In a moment of pure inspiration, the idea came to local guitar craftsmen Mark Iseman and Matthew Nigro of Oahu-based Iseman Guitars. Creating hand-made Weissenborn-style lap steel guitars in native Koa wood, would be a fitting way to bring to completion a circle of sorts. For it was here on Oahu, in the islands of Hawaii, against the brilliant blue backdrop of a near hemisphere of water, that the first tropical, bluesy sounds of the lap steel guitar were born. Born of resonant wood and loose steel strings and smooth iron bars gripped in weathered hands. Born of an island’s spirit, made into song by the grace of the original Hawaiian innovators.
On a visit to the islands in the early 1900’s, famed Los Angeles luthier Hermann Weissenborn first saw Hawaiian guitarists laying their instruments across their laps and sliding steel bars over the strings to create the signature twang that has been embraced by many of the world’s most accomplished guitarists, such as Ben Harper, Ron Wood of the Rolling Stones, and Pink Floyd’s David Gilmour (whom Iseman confesses is one of his favorites). Weissenborn created the Hawaiian-inspired steel guitar with a hollow neck, providing extra resonance and support for playing the instrument horizontally across the lap. Iseman and Nigro’s version remains true to the original designs and exacting standards of craftsmanship that have made 1920’s-era Weissenborn koa steel guitars so highly sought after by collectors.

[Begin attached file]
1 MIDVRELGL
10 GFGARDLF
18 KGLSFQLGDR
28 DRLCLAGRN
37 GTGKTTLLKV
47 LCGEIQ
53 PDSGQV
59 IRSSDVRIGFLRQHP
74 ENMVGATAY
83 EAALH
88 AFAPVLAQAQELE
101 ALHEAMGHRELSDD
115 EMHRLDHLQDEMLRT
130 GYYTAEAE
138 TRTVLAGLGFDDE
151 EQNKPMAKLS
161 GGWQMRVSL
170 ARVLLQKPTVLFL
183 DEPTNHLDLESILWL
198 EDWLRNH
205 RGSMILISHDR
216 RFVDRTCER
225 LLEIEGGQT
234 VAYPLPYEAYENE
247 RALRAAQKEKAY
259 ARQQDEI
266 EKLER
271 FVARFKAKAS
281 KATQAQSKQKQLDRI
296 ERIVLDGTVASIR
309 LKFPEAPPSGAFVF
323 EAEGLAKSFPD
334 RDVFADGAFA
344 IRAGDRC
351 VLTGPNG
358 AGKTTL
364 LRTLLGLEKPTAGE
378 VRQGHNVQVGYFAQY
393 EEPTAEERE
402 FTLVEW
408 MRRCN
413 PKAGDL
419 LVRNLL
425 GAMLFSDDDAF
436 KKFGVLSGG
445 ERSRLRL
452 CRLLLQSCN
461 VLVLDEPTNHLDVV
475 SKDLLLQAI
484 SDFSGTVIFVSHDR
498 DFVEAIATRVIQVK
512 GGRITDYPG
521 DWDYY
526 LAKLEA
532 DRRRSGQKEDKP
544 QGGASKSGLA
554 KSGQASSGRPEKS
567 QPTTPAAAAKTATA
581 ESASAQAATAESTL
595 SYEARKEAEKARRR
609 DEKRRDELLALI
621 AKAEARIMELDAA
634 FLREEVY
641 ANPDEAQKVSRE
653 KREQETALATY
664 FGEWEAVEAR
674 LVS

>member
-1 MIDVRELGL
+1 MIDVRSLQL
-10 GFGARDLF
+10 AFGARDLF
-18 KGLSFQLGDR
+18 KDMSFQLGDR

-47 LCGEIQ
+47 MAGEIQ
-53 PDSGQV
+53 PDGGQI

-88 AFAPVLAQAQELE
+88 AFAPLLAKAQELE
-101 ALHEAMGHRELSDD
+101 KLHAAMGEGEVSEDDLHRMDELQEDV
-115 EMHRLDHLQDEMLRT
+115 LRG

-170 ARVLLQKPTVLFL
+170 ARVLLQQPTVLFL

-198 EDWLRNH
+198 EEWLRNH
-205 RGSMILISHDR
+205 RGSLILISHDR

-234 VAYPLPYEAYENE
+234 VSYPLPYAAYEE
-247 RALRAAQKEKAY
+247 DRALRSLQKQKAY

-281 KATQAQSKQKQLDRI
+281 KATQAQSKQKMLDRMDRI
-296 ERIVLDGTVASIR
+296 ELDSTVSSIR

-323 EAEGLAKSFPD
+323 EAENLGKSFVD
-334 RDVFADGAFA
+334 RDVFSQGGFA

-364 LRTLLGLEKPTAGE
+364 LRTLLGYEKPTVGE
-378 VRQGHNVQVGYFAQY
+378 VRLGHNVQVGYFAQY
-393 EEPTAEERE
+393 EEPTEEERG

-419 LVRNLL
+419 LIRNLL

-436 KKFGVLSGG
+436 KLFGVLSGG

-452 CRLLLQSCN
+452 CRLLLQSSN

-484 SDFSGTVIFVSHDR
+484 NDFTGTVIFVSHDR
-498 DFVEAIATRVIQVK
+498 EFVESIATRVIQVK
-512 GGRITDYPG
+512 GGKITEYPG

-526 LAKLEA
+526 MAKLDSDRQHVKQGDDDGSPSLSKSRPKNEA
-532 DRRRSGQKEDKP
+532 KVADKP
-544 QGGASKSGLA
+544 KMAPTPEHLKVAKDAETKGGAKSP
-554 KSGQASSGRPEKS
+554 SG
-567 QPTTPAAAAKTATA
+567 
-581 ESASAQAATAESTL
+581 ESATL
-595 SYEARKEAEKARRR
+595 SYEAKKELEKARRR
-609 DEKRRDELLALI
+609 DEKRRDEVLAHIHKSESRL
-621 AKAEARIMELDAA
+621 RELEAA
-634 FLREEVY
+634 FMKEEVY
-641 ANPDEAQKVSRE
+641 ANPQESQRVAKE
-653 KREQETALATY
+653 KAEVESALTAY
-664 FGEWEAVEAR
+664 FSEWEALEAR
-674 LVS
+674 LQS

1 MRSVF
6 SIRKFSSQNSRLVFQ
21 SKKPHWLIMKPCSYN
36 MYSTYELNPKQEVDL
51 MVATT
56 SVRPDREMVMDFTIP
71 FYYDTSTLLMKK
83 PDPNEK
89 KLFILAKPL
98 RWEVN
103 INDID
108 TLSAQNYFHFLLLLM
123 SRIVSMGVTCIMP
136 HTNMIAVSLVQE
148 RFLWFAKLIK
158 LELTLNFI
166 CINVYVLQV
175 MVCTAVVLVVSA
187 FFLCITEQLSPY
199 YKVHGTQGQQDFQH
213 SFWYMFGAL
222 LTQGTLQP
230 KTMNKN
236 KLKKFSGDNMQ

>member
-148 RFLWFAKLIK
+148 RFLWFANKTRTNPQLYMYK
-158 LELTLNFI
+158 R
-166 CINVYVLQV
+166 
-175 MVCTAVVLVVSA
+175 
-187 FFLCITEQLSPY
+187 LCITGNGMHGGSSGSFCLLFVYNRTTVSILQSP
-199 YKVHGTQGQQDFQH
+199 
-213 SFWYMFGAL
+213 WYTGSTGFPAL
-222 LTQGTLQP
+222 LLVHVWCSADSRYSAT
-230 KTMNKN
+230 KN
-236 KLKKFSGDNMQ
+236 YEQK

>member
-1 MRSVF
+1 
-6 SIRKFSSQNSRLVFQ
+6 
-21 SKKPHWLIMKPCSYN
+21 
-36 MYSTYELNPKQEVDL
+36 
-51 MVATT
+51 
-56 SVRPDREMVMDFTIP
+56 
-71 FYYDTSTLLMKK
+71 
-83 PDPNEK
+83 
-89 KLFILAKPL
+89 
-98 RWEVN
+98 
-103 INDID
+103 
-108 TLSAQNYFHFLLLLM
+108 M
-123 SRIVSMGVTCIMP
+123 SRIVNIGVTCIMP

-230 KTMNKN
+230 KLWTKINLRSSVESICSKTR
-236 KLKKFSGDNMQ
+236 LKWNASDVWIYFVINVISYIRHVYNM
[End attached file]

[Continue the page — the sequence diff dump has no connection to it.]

“We realized no one was making a high-quality, Koa-wood Weissenborn today at an affordable price,” says Iseman, who spent years building metal body resonator guitars, mandolins and other instruments for leading manufacturer National Reso-Phonic in California, and custom ukuleles for Kanilea Ukulele on Oahu before starting Iseman guitars with his band mate and business partner Nigro in 2012. “Since Hawaii is the birthplace of the lap-steel guitar, and the only source on the planet for native, naturally fallen Koa wood, we knew we could create something special that would be unique in today’s market. And making it right here in Hawaii only makes it more unique.”
Their vision for the future? Help the world re-discover the beauty and elegance of the Hawaiian steel guitar, and expand their line of fine Koa instruments to include standard acoustic guitars as well. “In the end, what matters most to us is a sense of participation and contribution to the greater community,” Nigro remarks. “As musicians first, and then through the instruments we make, we want to share something special. Music is healing. We want to do our part to help heal the world.”